Typical trade wind sailing has so far characterized this year’s ARC, making for fast passages for those at the front of the fleet.
Several well-known boats are on this year’s entry list. Rothmans, the Swedish-flagged super-maxi is a Whitbread Round the World veteran; ex-Challenge round-the-world boats Challenger 4 and One Hull took the start in Las Palmas as well. Phaedo, a carbon-fiber 66-foot Gunboat, recently out-dueled Maltese Falcon, the world’s largest sailing yacht, in last summer’s TransAtlantic Race.
Vaquita, the Akilaria 40 that despite her diminutive size was one of the very first arrivals, was skippered by owner Christof Petter. Christof’s crew included Andreas Hanakamp, ex-skipper of Team Russia during the 2008/09 edition of the Volvo Ocean Race.
Andreas’ company ‘Segelwelt’, based in Austria, has been managing the Akilaria 40 campaign now for a couple years.
“It’s all about expectations,” he says. “The goal, whether it’s the Volvo or an event like the ARC, is to achieve success, however it’s defined.”
“For a lot of people, an Atlantic crossing is the Mount Everest of sailing,” Andreas went on. “There are a lot of ‘traps’ sailing across an ocean or competing in a big regatta, and I try to spot them and avoid them.”
Christof, with Andreas, campaigned the boat last year as Wesailforthewhale, in ARC2010. Andreas likes to partner his projects with good-for-the-world causes, and both efforts in the ARC were run in conjunction with the ‘Whale & Dolphin Conservation Society’ (WDCS), as was his campaign aboard Team Russia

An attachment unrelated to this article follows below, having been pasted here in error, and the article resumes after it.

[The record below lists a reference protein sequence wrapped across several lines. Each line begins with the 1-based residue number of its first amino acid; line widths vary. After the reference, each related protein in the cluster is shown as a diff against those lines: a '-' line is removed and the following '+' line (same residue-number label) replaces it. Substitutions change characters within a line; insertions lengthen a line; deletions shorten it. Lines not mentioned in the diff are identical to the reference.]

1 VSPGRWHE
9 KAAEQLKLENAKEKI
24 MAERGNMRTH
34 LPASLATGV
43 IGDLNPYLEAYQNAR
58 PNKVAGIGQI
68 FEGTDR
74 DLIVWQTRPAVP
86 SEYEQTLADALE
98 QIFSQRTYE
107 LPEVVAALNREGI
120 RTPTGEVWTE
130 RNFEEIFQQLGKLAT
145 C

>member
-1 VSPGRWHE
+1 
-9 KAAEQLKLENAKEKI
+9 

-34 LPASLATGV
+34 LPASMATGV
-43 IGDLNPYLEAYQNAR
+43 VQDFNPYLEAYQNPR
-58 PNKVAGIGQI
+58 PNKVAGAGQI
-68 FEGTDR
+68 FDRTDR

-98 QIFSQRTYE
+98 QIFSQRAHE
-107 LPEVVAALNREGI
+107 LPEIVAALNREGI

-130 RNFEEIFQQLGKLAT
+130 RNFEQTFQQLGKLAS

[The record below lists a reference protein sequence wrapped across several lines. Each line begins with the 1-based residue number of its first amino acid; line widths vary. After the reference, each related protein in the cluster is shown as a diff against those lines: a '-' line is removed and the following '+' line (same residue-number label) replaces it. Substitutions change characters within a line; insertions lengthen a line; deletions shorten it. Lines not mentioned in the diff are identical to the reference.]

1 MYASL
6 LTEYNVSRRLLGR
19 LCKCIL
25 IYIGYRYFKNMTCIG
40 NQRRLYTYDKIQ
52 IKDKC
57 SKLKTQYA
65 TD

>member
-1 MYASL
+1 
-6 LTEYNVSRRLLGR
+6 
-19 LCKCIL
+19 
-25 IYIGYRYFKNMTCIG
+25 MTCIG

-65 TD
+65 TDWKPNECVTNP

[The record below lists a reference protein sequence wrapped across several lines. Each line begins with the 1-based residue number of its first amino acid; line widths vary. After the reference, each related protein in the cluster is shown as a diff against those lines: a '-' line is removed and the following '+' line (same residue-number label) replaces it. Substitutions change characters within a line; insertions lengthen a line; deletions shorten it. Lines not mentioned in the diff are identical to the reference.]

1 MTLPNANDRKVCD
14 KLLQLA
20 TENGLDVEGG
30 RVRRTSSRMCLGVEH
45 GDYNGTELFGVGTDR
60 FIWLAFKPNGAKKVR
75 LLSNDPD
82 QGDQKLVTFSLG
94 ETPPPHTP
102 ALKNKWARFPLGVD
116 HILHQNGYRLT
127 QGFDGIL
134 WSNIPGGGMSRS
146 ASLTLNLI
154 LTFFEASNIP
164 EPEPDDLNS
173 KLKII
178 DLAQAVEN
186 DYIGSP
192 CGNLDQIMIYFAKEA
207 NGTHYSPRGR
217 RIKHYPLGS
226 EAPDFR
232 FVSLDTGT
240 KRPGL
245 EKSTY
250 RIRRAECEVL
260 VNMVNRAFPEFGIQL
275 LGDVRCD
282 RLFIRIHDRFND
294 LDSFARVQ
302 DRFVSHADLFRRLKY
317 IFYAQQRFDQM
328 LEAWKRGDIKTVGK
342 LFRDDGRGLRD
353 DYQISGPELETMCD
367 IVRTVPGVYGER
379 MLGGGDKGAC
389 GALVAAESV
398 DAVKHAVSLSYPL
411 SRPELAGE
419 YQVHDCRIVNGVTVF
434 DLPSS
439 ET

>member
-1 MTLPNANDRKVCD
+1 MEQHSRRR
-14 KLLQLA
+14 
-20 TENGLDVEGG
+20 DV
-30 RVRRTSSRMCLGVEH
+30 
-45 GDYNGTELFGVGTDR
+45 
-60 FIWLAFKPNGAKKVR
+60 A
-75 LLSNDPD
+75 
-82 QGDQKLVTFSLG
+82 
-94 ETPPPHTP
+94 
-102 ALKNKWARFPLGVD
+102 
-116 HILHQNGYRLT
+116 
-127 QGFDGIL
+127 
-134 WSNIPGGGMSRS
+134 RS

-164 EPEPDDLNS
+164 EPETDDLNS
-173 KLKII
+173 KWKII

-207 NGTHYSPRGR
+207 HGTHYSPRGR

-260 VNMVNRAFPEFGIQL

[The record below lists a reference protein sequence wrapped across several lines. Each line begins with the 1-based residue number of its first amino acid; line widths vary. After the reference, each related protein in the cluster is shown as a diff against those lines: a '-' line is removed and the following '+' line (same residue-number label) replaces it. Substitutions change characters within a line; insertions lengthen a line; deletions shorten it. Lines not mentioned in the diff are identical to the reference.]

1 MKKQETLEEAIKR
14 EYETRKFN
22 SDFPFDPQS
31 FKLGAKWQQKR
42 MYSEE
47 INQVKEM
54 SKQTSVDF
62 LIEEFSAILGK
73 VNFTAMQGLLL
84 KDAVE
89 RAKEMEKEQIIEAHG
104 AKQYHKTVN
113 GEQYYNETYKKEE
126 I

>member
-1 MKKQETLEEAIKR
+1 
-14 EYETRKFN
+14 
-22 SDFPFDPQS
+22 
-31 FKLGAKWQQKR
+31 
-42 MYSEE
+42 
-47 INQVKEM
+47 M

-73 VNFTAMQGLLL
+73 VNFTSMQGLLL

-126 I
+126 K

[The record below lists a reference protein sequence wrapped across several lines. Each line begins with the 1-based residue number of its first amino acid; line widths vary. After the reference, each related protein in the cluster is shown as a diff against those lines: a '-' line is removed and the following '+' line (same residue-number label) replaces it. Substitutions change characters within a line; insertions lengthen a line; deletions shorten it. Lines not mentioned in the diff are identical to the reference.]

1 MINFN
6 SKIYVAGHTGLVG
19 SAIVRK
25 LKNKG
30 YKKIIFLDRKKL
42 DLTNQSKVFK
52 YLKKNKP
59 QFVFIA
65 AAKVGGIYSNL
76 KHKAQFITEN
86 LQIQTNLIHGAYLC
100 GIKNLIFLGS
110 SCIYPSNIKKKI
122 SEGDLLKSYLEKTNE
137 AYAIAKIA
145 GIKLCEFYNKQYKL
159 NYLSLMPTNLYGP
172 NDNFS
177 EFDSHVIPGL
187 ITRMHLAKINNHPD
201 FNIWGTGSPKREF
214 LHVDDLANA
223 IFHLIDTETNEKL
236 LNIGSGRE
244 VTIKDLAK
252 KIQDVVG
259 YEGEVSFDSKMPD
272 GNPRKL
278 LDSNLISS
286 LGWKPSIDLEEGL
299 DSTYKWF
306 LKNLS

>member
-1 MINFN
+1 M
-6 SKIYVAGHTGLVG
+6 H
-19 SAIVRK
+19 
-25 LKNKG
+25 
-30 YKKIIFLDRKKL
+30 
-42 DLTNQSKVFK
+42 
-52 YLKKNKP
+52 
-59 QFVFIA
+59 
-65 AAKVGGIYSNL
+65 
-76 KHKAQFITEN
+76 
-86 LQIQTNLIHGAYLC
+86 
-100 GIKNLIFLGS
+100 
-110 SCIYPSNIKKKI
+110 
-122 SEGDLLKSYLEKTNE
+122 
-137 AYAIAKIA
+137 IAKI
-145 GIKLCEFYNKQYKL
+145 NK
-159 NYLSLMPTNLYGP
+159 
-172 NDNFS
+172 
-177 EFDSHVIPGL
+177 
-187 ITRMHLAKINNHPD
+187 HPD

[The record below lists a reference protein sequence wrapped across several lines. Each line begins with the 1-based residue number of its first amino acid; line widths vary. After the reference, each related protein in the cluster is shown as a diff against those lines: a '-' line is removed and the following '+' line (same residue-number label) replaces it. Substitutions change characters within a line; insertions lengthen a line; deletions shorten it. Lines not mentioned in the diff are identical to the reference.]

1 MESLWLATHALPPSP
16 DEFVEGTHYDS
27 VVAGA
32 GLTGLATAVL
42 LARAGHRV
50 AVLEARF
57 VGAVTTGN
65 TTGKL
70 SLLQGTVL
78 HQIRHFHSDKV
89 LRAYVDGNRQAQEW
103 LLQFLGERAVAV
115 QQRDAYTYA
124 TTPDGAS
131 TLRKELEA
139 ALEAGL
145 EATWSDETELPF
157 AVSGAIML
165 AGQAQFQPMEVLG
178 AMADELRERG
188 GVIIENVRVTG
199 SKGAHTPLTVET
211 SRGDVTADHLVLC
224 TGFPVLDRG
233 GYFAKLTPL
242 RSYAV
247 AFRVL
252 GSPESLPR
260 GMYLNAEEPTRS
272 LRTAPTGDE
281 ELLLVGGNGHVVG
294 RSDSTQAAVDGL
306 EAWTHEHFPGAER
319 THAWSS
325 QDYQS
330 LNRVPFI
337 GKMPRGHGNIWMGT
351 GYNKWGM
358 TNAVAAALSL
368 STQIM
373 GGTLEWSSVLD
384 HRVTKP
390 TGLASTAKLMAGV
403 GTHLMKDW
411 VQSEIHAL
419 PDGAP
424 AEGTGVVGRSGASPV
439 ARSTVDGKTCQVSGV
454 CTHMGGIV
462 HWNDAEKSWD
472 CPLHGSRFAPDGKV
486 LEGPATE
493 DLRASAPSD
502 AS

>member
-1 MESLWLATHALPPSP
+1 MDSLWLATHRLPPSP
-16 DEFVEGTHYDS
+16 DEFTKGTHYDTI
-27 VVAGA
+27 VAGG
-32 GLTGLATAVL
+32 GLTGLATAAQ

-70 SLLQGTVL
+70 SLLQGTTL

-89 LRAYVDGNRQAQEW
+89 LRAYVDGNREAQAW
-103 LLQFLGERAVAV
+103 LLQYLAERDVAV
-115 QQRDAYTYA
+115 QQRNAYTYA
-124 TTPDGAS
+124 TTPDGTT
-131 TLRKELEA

Andreas’ attitude, which he thinks is perhaps the most important aspect about all of the sailing projects he manages, is decidedly optimistic. He exudes a kind of unique passion for the sport – he cares enough that he and the Vaquita crew took the boat out to the finish line to watch Scarlet Oyster arrive, not because he knew them (he didn’t) but, he says, with a definite sparkle in his eye, “because they sailed the boat so well we just wanted to give them a really good welcome.”
Several of Andreas’ contemporaries participated on other boats. A few ex-Volvo racers were onboard Polina Star 2 and Med Spirit, (among others) while the crew of Triumph, a Swedish-flagged Baltic 64, included ex-Ericsson 3 skipper Magnus Olsson, one of Sweden’s most beloved sailors. Magnus made history in the 08/09 Volvo by winning the race’s longest-ever leg, which included a Cape Horn rounding en route to Rio, with an all-Nordic crew, many of whom were racing round the world for the first time.
“I’m too old now to do the high level racing – nobody wants an old guy anymore – so for me, this was a very good opportunity to do something that I love,” Magnus mentioned. He was kneeling on the dock next to Triumph, helping his wife mend Triumph’s genoa.
“I was asked by a group of eight guys, ‘Magnus, can you help us to arrange a sail across the Atlantic?’ I said ‘well, I can probably do that!’” For the group, who had previously sailed with Magnus and Skip Novak to Antarctica (and who had actually been to Everest), an Atlantic crossing was on their bucket list.
“My ambition was to teach them a little bit more about ocean racing, ocean sailing,” he said. “I pushed them fairly hard, and they have enjoyed that.”
“I think it’s important that ARC is a competition,” Magnus said. “It makes it more fun, makes it more exciting for the nerves.”